Disseminating information about Noh studies via the Web, present and future: From digital resource archives to new approaches to content creation
Disseminating information about Noh studies via the Web, present and future:From digital resource archives to new approaches to content creation
On Sunday, October 22nd, a workshop was held at Hosei University to exchange ideas about the use of the Web to disseminate information about the world of Noh studies. We examined ongoing projects of this kind and discussed possible developments.MIYAMOTO Keizō opened the workshop by explaining its aims, discussing current issues in using the Web to provide information about Noh, and suggesting some future prospects. He illustrated how the Noh Research Institute makes use of the Web through its digital archive of Noh resources, by giving open access to early Showa-period films of noh and to a virtual museum that allows users to examine an illustrated scroll, the Kōka kanjin-nō emaki.
YAMAMOTO Kazuaki (National Institute of Japanese Literature [NIJL]) introduced a ten-year project to create “Database of Pre- Modern Japanese Works” (kotenseki.nijl.ac.jp). This received government funding as an “Academic Frontier Project” in 2014. When completed, the database will include 300,000 manually tagged digital images. Tagging will enable researchers to look for relevant materials outside the area of their specialization.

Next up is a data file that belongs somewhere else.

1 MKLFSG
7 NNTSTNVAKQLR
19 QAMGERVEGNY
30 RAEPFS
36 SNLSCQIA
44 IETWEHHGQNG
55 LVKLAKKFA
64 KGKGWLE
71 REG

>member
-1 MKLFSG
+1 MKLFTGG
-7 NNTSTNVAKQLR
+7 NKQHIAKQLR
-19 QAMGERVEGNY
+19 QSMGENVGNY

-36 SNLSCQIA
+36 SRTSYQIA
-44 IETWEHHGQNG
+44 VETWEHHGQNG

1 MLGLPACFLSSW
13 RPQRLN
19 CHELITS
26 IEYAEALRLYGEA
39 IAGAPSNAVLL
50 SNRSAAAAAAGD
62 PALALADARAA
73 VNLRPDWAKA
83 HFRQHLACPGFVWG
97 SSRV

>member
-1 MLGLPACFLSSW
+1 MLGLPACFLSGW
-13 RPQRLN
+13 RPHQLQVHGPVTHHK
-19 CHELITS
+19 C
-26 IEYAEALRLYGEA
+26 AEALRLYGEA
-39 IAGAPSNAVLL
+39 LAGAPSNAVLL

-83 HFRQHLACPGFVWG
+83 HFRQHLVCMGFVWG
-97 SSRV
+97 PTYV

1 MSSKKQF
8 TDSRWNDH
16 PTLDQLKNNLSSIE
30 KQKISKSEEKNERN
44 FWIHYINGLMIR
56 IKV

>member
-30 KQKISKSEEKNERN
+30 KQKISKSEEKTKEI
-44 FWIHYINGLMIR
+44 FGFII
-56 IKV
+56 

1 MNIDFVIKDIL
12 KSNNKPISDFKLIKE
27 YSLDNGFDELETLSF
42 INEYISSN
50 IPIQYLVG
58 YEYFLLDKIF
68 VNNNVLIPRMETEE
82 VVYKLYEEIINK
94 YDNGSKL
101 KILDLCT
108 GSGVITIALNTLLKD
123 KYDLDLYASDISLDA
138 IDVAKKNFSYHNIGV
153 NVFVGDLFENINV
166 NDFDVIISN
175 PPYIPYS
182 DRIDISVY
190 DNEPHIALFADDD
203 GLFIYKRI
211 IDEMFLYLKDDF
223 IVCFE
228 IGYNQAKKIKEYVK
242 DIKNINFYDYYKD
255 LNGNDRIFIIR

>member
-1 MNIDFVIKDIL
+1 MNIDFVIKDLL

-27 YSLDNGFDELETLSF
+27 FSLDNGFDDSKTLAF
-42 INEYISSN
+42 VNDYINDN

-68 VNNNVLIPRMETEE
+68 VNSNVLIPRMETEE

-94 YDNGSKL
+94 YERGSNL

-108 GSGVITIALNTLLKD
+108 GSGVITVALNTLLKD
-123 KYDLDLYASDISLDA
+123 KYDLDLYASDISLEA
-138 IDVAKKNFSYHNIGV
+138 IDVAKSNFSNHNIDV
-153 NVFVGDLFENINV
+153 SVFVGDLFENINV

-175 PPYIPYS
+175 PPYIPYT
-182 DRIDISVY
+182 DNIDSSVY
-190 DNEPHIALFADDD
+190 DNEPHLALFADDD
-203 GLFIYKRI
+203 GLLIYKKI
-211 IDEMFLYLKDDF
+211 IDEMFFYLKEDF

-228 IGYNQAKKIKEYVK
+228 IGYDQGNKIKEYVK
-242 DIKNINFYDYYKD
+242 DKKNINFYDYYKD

AKAMA Ryō (Art Research Center, Ritsumeikan University) examined the relations between digital humanities and the performing arts. He explained how the Art Research Center (ARC) made public its online image databases through collaborative efforts with other institutions, including museums and private collectors overseas. Future projects include reciprocal links with other online databases and the development of tools for cyber-conferences.
Monica BETHE (Medieval Japanese Studies Institute) discussed the use of digital images to convey aspects of noh performance, texts, and culture. The Global Performing Arts Consortium (GloPAC) and its database (GloPAD) were founded in 1997 by the late Karen Brazell. Bethe explained the operations of database of traditional Japanese performing arts (JPARC). With the help of ARC, JPARC will offer access to images of higher resolution. The final presentation by ITŌ Katsunobu (Hosei University) showed how hitherto untried approaches to digital processing of noh singing can enable content creation. This study was based on work done for a collaborative research project that was accepted in 2016, “Establishing a Research Base for Computer-based Musical Analysis of Uta.”
YAMANAKA Reiko chaired the workshop and ended with the following summary: (1) There was general support for the idea of “open data.” (2) Issues of updating and copyright must be solved. (3) To create platforms that could be shared for use with different genres, there needed to be mutual collaboration between different organizations, such as NIJL for classical texts or JPARC for drama. (4) The aim should not be simply to collect data, but rather to build systems which allow the data to be used productively in research or education. (5) Participants agreed on the need for providing information in other languages. Concerning the last point, Yamanaka reported on the progress made by the Noh Theatre Research Institute to make its English-language “Handbook of Noh Theatre” freely available on the web.